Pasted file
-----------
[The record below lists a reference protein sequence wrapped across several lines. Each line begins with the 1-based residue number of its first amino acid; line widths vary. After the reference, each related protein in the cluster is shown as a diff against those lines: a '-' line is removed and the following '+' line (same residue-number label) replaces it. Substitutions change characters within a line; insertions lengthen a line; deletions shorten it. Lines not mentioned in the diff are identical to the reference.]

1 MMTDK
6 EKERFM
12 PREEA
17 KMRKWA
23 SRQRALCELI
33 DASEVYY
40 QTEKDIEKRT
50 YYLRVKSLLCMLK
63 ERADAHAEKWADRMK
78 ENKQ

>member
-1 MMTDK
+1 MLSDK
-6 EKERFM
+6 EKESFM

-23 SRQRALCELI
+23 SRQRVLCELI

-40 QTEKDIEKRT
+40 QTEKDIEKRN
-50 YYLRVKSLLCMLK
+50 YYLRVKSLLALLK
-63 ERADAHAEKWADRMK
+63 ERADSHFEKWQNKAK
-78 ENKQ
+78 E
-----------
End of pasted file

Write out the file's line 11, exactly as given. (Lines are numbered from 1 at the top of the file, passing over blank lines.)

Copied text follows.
78 ENKQ